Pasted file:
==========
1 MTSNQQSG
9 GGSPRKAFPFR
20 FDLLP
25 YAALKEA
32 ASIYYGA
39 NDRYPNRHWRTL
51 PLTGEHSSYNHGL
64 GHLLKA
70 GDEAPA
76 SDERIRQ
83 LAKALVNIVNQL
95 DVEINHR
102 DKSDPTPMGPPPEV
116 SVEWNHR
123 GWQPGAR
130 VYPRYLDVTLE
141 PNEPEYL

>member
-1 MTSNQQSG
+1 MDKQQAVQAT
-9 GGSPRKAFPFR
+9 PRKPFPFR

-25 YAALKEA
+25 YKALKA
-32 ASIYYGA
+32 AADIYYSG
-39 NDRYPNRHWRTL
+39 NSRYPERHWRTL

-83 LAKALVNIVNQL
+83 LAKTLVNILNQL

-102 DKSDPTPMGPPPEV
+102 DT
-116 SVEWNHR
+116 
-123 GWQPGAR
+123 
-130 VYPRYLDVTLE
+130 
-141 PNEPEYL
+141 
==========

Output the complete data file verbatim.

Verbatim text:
1 MTSNQQSG
9 GGSPRKAFPFR
20 FDLLP
25 YAALKEA
32 ASIYYGA
39 NDRYPNRHWRTL
51 PLTGEHSSYNHGL
64 GHLLKA
70 GDEAPA
76 SDERIRQ
83 LAKALVNIVNQL
95 DVEINHR
102 DKSDPTPMGPPPEV
116 SVEWNHR
123 GWQPGAR
130 VYPRYLDVTLE
141 PNEPEYL

>member
-1 MTSNQQSG
+1 MDKQQAVQAT
-9 GGSPRKAFPFR
+9 PRKPFPFR

-25 YAALKEA
+25 YKALKA
-32 ASIYYGA
+32 AADIYYSG
-39 NDRYPNRHWRTL
+39 NSRYPERHWRTL

-83 LAKALVNIVNQL
+83 LAKTLVNILNQL

-102 DKSDPTPMGPPPEV
+102 DT
-116 SVEWNHR
+116 
-123 GWQPGAR
+123 
-130 VYPRYLDVTLE
+130 
-141 PNEPEYL
+141 